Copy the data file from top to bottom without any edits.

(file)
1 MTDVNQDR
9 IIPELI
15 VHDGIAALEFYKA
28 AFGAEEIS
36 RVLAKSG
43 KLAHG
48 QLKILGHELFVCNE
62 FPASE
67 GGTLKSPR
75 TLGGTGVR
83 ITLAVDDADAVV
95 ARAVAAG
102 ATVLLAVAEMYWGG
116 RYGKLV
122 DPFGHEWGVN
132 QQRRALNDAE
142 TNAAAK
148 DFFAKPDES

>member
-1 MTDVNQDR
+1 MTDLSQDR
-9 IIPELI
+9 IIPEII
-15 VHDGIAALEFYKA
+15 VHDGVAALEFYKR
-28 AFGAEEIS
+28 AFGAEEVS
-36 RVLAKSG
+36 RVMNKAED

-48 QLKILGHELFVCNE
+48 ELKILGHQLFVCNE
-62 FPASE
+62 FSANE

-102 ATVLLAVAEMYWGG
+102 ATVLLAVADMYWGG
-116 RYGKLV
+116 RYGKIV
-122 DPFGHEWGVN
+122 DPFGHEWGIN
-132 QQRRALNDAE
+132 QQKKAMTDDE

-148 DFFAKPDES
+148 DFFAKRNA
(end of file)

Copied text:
1 MTDVNQDR
9 IIPELI
15 VHDGIAALEFYKA
28 AFGAEEIS
36 RVLAKSG
43 KLAHG
48 QLKILGHELFVCNE
62 FPASE
67 GGTLKSPR
75 TLGGTGVR
83 ITLAVDDADAVV
95 ARAVAAG
102 ATVLLAVAEMYWGG
116 RYGKLV
122 DPFGHEWGVN
132 QQRRALNDAE
142 TNAAAK
148 DFFAKPDES

>member
-1 MTDVNQDR
+1 MTDLSQDR
-9 IIPELI
+9 IIPEII
-15 VHDGIAALEFYKA
+15 VHDGVAALEFYKR
-28 AFGAEEIS
+28 AFGAEEVS
-36 RVLAKSG
+36 RVMNKAED

-48 QLKILGHELFVCNE
+48 ELKILGHQLFVCNE
-62 FPASE
+62 FSANE

-102 ATVLLAVAEMYWGG
+102 ATVLLAVADMYWGG
-116 RYGKLV
+116 RYGKIV
-122 DPFGHEWGVN
+122 DPFGHEWGIN
-132 QQRRALNDAE
+132 QQKKAMTDDE

-148 DFFAKPDES
+148 DFFAKRNA